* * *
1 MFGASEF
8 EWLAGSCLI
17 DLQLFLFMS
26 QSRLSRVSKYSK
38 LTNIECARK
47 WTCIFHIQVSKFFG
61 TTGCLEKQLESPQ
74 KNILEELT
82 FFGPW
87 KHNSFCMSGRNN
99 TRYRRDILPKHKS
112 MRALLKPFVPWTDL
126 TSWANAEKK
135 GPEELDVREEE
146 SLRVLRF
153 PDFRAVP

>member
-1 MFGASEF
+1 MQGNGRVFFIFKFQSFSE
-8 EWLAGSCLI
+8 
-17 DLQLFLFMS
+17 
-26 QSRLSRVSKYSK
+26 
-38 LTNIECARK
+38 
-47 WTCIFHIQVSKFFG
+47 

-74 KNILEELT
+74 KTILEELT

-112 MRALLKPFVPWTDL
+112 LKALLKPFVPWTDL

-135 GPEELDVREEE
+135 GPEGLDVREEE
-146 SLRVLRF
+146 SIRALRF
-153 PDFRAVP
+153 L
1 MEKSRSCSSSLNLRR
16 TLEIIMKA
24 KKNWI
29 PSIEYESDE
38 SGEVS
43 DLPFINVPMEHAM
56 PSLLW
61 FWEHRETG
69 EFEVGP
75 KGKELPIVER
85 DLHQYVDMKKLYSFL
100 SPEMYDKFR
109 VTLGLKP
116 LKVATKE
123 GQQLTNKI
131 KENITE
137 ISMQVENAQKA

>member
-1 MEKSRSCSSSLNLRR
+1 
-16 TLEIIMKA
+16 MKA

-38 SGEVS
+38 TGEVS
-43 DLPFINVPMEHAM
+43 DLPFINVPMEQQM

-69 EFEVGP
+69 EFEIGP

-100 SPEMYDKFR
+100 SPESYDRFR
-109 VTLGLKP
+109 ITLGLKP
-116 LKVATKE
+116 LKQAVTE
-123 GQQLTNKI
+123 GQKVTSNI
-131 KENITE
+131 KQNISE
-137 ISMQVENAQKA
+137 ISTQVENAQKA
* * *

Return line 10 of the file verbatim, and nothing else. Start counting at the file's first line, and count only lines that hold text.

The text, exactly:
87 KHNSFCMSGRNN